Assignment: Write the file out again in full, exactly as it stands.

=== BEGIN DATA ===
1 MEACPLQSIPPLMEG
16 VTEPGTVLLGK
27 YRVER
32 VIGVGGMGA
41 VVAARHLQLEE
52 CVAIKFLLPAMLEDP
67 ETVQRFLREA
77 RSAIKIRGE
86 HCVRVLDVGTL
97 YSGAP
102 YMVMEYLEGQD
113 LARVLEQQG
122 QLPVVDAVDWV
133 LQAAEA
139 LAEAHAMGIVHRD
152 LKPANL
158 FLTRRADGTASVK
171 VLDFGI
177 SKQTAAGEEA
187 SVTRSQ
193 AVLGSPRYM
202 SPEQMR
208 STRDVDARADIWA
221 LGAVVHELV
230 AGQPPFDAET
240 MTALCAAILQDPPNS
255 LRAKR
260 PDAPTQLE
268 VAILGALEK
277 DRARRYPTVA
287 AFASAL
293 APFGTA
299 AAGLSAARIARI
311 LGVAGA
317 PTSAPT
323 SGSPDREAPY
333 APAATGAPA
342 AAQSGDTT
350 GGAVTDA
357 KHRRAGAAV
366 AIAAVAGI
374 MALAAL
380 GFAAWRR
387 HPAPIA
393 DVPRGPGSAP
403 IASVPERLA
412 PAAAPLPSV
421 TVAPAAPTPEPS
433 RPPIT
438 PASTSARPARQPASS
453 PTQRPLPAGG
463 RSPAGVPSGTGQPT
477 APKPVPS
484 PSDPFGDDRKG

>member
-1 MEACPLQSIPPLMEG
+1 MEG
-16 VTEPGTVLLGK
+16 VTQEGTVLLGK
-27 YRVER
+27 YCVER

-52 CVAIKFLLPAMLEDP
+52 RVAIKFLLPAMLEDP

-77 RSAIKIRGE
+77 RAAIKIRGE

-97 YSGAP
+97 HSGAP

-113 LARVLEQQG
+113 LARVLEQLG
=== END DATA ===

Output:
1 MEACPLQSIPPLMEG
16 VTEPGTVLLGK
27 YRVER
32 VIGVGGMGA
41 VVAARHLQLEE
52 CVAIKFLLPAMLEDP
67 ETVQRFLREA
77 RSAIKIRGE
86 HCVRVLDVGTL
97 YSGAP
102 YMVMEYLEGQD
113 LARVLEQQG
122 QLPVVDAVDWV
133 LQAAEA
139 LAEAHAMGIVHRD
152 LKPANL
158 FLTRRADGTASVK
171 VLDFGI
177 SKQTAAGEEA
187 SVTRSQ
193 AVLGSPRYM
202 SPEQMR
208 STRDVDARADIWA
221 LGAVVHELV
230 AGQPPFDAET
240 MTALCAAILQDPPNS
255 LRAKR
260 PDAPTQLE
268 VAILGALEK
277 DRARRYPTVA
287 AFASAL
293 APFGTA
299 AAGLSAARIARI
311 LGVAGA
317 PTSAPT
323 SGSPDREAPY
333 APAATGAPA
342 AAQSGDTT
350 GGAVTDA
357 KHRRAGAAV
366 AIAAVAGI
374 MALAAL
380 GFAAWRR
387 HPAPIA
393 DVPRGPGSAP
403 IASVPERLA
412 PAAAPLPSV
421 TVAPAAPTPEPS
433 RPPIT
438 PASTSARPARQPASS
453 PTQRPLPAGG
463 RSPAGVPSGTGQPT
477 APKPVPS
484 PSDPFGDDRKG

>member
-1 MEACPLQSIPPLMEG
+1 MEG
-16 VTEPGTVLLGK
+16 VTQEGTVLLGK
-27 YRVER
+27 YCVER

-52 CVAIKFLLPAMLEDP
+52 RVAIKFLLPAMLEDP

-77 RSAIKIRGE
+77 RAAIKIRGE

-97 YSGAP
+97 HSGAP

-113 LARVLEQQG
+113 LARVLEQLG